The EFTA Court’s pro-business, pro-fundamental rights approach is to be welcomed. It is useful to remind national courts that the regime on market abuse is there to further market efficiency, not hinder it. There must be a significant detrimental effect on the market by a person’s transaction for that person to be subjected to the harsh realities of prosecution. But once that significant detrimental effect has been established by relying on the objectively observable facts, taking into account the peculiarities of the trading venue, the subjective intent or motive of that person is irrelevant, except insofar as national criminal law requires a subjective intent or recklessness to undertake the relevant actions.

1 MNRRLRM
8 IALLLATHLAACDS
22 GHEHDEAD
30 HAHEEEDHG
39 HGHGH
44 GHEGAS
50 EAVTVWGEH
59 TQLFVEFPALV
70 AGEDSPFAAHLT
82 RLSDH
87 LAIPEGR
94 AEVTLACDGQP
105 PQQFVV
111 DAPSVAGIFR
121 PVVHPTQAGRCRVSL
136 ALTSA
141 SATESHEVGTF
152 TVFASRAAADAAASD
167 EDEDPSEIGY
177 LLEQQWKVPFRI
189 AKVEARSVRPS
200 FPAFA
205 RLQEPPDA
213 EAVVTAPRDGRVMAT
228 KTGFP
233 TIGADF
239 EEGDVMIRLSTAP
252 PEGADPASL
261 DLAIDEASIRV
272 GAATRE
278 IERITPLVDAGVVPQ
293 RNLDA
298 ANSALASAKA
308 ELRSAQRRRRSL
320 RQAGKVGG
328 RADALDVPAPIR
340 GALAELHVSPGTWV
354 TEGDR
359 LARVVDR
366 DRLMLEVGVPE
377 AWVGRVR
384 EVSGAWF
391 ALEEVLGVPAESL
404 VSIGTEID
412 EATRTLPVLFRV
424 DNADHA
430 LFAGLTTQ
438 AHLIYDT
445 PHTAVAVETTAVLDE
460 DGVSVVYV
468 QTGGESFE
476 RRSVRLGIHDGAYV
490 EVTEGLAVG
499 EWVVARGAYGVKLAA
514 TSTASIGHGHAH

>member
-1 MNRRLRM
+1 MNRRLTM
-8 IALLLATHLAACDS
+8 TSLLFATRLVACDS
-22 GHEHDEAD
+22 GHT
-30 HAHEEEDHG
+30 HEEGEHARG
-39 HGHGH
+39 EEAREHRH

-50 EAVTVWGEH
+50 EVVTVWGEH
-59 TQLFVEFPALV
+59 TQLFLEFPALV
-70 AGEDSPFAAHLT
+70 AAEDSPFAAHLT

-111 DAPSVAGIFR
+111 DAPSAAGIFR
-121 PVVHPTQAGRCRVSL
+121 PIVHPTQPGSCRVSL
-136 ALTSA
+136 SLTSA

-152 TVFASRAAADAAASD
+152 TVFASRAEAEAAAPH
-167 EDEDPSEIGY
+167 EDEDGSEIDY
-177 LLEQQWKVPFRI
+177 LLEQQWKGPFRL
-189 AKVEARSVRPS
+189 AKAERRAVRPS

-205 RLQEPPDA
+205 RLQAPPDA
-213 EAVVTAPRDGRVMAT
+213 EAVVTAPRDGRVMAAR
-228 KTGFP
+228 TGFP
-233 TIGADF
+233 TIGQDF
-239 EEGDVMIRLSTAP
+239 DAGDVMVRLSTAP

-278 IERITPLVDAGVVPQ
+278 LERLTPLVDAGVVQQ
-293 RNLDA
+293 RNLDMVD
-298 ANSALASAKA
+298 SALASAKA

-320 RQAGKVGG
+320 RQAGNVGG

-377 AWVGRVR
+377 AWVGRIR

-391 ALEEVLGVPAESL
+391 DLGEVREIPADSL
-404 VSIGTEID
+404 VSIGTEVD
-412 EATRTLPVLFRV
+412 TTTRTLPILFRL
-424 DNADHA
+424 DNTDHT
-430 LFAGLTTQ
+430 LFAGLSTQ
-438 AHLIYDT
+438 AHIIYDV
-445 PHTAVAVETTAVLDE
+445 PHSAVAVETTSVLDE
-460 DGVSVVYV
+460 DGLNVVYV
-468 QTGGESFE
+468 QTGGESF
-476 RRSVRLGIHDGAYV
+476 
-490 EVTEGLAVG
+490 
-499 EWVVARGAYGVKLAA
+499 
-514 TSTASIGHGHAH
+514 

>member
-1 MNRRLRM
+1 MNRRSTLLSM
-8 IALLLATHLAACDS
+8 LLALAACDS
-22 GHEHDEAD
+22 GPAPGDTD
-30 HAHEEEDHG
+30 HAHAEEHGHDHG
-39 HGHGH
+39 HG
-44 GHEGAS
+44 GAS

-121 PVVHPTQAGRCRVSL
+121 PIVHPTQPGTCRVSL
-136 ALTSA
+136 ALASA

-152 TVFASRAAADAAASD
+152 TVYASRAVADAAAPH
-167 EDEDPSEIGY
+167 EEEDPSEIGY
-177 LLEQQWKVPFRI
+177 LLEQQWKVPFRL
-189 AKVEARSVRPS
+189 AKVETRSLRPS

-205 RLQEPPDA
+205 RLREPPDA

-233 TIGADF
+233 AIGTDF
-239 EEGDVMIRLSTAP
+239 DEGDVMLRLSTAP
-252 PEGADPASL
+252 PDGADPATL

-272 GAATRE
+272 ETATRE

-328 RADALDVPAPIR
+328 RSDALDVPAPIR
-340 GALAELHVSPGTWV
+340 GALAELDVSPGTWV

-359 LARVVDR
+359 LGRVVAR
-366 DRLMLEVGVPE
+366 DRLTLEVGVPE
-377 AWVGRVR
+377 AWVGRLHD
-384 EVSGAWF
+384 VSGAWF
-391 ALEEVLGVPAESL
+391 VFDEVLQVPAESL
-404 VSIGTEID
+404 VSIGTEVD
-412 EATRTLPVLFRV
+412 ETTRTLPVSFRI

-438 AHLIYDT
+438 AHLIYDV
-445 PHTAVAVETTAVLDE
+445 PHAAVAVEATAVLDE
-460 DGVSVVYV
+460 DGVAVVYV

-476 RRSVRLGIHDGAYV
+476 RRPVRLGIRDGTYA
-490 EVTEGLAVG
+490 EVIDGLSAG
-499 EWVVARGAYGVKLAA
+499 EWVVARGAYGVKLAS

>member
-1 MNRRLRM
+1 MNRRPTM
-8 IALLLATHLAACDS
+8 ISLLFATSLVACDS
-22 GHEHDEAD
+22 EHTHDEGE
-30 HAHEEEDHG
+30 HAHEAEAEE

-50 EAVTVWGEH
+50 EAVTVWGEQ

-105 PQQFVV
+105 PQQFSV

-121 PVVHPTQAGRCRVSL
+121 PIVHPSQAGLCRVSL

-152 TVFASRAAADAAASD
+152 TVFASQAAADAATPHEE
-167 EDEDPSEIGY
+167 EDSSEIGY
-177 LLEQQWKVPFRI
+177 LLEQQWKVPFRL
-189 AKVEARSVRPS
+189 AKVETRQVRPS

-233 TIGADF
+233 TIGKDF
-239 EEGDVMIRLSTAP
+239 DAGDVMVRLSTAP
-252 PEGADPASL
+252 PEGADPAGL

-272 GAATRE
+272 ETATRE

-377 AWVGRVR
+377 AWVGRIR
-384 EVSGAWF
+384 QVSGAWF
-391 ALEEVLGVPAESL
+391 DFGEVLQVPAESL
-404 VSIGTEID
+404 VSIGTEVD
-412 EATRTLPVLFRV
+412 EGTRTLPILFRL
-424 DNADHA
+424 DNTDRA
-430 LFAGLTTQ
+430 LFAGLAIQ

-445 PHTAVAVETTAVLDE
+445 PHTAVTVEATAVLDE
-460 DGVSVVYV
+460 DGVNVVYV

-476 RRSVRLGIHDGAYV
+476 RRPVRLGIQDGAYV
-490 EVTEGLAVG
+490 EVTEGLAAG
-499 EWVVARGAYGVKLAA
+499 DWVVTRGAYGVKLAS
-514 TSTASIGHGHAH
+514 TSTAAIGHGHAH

The EFTA Court is the designated court according to the EEA agreement and covers the Member States of the EEA that are not within the EU. It remains to be seen how relevant the CJEU will judge this decision to be in its own rulings.
Jesper Lau Hansen is a Professor at the Centre for Market and Economic Law at the University of Copenhagen.